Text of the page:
A release shaft 64 has a holding collar 66 engaged by balls 68 which are radially restrained by a ball cage 70 affixed to and movable with the diaphragm 60. Overpressure communicated to chamber 62 will raise the diaphragm 60 and ball cage 70 to permit the balls 68 to release the collar 66 and allow the shaft 64 to drop vertically downwardly to trip or release latch 72 affixed to a lever 74. The lever 74 carries a valve element 76, and upon release, moves from the open solid line position shown in FIG. 2 to the closed dotted line position in which the valve element sealingly engages a valve seat or seat ring 78 mounted in the outlet passage 34 to prevent flow therethrough. Once the valve element 76 is closed upon the seat 78, the slam-shut valve 10 must be manually reset via the reset assembly 18 and rotation of the reset shaft 80 which has hexagon heads 82 engageable with hexagon sockets 84 of the lever 74, thus pivotally raising the lever 74 to restore the shaft 64 in the held position and to relatch latch 72 therewith, as is illustrated in FIG. 2.

The reset assembly 18 illustrated in FIGS. 2 and 3, is composed of various subassemblies which include such components as the reset shaft 80, which pivotally carries the lever 74 to which is affixed the latch member 72 releasably held within a groove 75 of the release shaft 64. Also, included is an equalizing valve 77 which interconnects the lever 74 and the valve element or seat disc 76 designed to coact with a valve seat or seat ring 78. The reset shaft 80 is mounted in a pair of bosses 86 and 88 formed on opposite side walls 50 and 52, respectively of the upper portion of the central chamber 36 at a location above and transverse to the central flow passage 30.

The lever 132 illustrated in FIGS. 2, 3 and 4, has a flat body portion 90 with a downturned side flanges 92 and 94 which are narrow at the forward end and ear-shaped at the end adjacent the reset shaft 80. The hexagon sockets 84, 84 are sized to correspond to the hexagon bolt heads 82 and 82 respectively, shown in FIG. 6, are formed in the ear of each of the flanges 92 and 94, and will permit the shank 98 of the shaft 80 to pass therethrough in assembly as described more fully hereinafter. The latch 72 is riveted as at 100 to the underside of the body 90 of the lever 74, and extends therefrom through a slot 102 in a vertical direction to terminate in a bent finger 104 which engages the flat lower surface of the groove 75 as shown in FIG. 2, normally to hold the lever 74 in a raised substantially horizontal position.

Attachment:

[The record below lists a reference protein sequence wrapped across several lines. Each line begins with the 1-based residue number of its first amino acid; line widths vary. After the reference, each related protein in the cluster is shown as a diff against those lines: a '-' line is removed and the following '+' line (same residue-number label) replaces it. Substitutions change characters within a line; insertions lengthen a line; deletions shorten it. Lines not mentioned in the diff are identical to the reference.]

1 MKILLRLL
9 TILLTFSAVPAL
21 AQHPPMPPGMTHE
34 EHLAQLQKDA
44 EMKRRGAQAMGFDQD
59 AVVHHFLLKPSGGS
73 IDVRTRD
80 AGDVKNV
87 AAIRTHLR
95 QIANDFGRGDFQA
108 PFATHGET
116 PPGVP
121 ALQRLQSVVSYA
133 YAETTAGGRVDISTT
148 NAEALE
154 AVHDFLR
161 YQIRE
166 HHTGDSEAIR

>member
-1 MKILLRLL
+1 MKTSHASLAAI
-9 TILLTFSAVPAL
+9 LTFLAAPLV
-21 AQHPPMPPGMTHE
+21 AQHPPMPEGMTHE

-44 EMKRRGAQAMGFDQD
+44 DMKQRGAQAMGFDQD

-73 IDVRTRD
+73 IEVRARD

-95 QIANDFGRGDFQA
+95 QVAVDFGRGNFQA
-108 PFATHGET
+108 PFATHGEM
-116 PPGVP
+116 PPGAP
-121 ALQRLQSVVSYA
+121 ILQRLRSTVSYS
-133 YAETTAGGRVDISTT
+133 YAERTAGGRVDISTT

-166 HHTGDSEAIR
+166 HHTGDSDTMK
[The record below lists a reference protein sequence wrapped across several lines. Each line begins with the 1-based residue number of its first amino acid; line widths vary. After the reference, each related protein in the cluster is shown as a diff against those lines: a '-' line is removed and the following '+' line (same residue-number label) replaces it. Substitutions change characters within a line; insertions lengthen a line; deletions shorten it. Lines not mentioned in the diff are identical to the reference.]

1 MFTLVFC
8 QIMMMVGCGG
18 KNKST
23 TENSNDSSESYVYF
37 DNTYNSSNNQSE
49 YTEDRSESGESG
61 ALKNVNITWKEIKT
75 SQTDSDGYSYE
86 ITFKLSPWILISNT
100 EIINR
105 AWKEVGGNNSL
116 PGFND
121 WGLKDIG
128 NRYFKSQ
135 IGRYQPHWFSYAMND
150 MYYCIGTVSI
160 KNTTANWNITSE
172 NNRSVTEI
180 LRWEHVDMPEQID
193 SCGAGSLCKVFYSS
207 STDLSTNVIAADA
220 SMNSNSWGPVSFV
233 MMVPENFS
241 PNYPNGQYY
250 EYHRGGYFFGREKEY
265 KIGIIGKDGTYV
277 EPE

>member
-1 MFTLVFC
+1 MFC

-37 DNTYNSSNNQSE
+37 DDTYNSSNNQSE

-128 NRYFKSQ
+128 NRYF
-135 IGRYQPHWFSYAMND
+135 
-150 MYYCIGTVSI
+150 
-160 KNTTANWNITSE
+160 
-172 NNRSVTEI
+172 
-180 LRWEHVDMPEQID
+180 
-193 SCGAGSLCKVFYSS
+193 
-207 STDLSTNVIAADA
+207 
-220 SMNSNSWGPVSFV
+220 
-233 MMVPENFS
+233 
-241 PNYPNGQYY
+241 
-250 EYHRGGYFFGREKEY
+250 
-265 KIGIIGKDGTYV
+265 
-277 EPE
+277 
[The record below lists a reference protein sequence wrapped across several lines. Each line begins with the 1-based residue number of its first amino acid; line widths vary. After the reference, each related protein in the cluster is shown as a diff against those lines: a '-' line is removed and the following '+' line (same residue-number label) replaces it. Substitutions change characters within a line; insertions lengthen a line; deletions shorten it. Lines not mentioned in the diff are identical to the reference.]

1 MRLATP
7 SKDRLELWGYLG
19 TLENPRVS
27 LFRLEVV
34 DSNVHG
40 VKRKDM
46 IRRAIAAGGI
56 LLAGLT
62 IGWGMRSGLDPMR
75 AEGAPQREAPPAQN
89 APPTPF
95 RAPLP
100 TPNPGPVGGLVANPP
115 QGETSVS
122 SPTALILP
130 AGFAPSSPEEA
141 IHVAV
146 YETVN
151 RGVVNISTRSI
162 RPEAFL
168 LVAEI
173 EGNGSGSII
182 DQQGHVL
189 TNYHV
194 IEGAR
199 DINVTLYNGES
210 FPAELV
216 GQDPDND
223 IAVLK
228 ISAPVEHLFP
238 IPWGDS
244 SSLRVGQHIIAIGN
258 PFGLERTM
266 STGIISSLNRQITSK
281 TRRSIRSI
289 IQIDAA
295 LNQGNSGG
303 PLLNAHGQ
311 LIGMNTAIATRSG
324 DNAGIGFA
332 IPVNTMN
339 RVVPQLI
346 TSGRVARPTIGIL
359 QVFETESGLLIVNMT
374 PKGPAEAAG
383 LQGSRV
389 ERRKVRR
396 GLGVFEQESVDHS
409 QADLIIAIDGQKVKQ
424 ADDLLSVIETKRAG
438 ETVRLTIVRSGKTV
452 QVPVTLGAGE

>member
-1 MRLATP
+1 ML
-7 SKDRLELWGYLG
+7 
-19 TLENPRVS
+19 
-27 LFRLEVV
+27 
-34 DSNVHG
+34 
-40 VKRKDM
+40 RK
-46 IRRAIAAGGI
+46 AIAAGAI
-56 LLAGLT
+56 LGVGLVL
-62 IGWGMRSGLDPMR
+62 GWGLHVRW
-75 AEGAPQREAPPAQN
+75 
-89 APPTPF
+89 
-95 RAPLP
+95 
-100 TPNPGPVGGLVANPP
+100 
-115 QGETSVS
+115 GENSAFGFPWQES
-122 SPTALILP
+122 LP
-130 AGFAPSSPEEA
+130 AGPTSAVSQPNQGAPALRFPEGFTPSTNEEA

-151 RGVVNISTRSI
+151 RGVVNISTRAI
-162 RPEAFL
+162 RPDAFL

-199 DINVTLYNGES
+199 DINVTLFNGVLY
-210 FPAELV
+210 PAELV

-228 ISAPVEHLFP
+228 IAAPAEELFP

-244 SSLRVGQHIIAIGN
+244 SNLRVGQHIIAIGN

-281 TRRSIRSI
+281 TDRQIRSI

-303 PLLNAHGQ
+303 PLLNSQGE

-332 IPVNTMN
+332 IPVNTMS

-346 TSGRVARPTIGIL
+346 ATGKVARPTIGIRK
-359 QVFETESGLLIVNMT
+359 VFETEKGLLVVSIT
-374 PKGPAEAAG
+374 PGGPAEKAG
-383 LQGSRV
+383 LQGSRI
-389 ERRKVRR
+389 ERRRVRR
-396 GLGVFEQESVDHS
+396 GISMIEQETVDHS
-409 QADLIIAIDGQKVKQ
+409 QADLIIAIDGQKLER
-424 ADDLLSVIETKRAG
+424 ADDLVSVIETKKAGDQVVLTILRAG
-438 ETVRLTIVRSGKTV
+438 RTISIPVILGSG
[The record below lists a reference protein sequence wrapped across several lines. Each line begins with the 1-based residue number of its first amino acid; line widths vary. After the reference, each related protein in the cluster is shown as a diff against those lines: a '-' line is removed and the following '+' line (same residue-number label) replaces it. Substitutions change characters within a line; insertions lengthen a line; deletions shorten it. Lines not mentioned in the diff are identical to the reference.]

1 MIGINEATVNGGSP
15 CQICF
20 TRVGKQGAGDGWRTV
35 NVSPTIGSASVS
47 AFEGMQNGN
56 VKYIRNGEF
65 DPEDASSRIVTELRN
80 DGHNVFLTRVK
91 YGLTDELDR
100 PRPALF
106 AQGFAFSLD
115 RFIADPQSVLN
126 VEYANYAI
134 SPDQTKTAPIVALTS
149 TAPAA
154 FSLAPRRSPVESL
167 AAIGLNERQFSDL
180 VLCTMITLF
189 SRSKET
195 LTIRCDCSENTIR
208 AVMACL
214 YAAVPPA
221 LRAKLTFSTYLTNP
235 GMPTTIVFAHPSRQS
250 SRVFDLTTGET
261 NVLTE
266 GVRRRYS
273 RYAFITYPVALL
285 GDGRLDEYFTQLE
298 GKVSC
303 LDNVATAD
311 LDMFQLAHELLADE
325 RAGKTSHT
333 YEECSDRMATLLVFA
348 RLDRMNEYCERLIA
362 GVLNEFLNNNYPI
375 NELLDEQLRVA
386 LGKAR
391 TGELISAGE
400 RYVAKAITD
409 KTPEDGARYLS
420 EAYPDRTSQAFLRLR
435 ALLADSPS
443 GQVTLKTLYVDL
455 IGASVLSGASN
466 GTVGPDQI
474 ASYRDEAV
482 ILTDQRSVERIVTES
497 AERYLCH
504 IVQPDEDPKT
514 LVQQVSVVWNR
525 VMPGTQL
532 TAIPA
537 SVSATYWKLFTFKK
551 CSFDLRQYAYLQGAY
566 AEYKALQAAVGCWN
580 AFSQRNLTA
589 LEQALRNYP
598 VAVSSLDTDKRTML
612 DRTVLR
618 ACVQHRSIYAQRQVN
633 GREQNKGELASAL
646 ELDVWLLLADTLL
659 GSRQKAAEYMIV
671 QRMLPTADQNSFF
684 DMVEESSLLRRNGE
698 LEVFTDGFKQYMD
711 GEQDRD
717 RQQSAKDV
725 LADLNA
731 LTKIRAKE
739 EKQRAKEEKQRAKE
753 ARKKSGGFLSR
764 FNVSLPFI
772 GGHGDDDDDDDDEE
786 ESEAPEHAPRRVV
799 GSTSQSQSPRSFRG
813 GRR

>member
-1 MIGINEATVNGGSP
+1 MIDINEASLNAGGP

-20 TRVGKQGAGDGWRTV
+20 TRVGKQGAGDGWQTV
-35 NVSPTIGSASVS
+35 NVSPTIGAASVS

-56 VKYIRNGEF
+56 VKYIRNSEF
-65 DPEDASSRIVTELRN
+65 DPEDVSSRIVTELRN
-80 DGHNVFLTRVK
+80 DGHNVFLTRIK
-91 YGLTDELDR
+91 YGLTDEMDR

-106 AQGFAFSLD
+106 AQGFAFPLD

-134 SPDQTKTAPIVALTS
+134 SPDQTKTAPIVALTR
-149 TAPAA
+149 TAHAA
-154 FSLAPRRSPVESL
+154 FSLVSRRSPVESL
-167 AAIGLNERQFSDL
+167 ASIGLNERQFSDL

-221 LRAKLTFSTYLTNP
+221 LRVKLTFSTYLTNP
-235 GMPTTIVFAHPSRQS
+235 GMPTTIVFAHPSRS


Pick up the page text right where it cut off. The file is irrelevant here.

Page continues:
A closing spring 106 in assembled position will be coiled about the shank 98 intermediate the bolt heads 82 and 82 of the reset shaft 80 to be confined between the pair of ears of the flanges 92 and 94. The closing spring 106 has one end 108 thereof extending through an aperture 110 of the body 90 to hook the spring 106 to the lever 74, while in the assembled position shown in FIGS. 2 and 3, the other end 112 thereof pushes against an end wall 45 to urge the lever 74 to pivot counterclockwise about the shaft 80 as viewed in FIG. 2 which movement is normally prevented by the latch 72 engaging the release shaft 64.

The lever 74 is illustrated in FIG. 4 as a subassembly wherein: the latch 72 is affixed at 100; the valve element 76 is interconnected to the body 90 by the shoulder screw 113 and nut 116 of the equalizer valve 77; and the closing spring 106 has the end 108 hooked into the aperture 110 and the end 112 detachably connected into a substantially "L" shaped retention slot 114.

The slot 114 has a horizontal leg 116 and a vertical leg 118 which terminates at its upper end in an arcuate setback 120, extending forwardly of and separated from the horizontal leg 116 by an inwardly extending bulbous projection 122. The area of the setback 120 is slightly larger than the diameter of the spring 106, so that once the end 112 is secured therein, it will bear against the setback 120 and be prevented from accidental dislodgement therefrom by projection 122.

The subassembly lever 74 will be assembled within the valve housing 20 as depicted in the steps of assembly of FIGS. 5 through 8, wherein the diaphragm housing 40 has either been removed or has not yet been connected to the valve housing 20, but will be as shown in FIG. 2 subsequent to completion of the installation of the reset assembly 18 therein.